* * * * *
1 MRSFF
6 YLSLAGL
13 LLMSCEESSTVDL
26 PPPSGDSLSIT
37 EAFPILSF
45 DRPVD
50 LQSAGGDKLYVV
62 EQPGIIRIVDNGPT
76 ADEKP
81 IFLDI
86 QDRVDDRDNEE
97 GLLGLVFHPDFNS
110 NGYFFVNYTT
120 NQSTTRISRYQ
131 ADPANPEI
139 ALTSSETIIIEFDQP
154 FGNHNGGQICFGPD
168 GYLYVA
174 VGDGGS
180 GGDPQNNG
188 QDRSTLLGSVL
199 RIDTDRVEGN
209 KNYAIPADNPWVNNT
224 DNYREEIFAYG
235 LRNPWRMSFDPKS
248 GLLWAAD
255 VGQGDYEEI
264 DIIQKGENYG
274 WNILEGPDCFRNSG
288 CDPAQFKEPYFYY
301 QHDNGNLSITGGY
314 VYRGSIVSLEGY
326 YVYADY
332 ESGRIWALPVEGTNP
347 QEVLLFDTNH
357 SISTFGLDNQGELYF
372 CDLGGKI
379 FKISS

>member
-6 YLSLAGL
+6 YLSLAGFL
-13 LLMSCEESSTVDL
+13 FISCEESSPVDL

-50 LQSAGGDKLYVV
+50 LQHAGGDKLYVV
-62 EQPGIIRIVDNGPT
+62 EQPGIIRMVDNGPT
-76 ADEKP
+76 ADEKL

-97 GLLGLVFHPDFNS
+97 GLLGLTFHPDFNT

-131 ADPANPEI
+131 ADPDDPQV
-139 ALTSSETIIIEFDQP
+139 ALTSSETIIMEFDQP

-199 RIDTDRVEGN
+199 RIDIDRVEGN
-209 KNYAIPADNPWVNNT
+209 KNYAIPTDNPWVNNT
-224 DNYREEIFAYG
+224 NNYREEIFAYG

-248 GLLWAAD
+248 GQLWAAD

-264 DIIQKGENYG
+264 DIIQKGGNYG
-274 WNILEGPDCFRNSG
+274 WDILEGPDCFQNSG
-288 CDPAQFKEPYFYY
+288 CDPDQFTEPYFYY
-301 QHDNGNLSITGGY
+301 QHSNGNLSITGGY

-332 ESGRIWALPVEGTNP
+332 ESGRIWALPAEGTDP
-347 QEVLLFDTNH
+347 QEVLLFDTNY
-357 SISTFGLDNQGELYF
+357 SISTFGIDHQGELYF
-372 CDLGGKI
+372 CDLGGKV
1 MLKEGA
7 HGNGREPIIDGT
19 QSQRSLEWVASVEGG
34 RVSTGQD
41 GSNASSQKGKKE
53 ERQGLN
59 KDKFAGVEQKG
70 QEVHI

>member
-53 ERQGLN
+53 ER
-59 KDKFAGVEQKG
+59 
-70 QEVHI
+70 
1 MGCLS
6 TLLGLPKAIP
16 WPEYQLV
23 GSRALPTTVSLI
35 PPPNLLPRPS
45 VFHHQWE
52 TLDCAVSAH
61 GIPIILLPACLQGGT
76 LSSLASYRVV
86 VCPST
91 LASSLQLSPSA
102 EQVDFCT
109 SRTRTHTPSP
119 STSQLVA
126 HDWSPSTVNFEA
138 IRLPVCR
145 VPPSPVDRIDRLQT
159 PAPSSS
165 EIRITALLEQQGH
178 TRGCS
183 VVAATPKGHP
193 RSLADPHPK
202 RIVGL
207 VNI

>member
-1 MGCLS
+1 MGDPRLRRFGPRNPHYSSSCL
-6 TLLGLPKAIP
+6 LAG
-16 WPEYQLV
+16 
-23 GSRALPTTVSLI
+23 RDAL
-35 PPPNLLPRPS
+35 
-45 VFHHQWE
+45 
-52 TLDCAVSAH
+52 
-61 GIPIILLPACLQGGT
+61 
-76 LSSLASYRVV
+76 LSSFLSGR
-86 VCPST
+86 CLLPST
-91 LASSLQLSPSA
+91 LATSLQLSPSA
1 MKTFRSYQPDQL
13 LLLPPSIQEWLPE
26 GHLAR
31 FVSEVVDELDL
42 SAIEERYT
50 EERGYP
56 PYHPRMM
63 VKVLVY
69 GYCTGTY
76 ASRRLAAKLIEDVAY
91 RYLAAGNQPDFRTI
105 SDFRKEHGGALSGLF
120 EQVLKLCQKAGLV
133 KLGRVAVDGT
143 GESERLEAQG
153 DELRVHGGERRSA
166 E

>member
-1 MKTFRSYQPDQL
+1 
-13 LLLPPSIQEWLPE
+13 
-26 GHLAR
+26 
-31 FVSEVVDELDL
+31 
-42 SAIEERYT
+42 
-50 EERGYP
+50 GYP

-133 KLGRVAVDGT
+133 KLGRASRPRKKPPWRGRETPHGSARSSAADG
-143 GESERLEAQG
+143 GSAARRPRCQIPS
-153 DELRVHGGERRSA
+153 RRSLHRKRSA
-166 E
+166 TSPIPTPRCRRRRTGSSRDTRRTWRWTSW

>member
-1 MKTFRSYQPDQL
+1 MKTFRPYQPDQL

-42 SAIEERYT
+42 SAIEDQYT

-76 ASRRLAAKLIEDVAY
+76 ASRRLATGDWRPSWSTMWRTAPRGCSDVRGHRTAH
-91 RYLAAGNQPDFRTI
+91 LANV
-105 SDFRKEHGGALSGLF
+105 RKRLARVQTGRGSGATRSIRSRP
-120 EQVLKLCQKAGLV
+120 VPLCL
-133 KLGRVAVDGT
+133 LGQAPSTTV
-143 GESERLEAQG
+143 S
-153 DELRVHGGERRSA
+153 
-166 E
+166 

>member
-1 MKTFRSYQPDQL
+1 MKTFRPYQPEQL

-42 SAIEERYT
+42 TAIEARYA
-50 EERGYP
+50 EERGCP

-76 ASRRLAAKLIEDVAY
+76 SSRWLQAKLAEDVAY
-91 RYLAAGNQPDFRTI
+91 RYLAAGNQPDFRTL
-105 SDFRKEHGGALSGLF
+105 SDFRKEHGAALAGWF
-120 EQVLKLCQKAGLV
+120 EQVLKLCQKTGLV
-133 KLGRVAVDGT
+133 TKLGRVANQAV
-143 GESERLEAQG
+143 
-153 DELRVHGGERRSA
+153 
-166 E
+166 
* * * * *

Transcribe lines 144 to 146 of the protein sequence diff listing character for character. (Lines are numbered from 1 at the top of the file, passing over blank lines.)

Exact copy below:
26 GHLAR
31 FVSEVVDELDL
42 SAIEERYT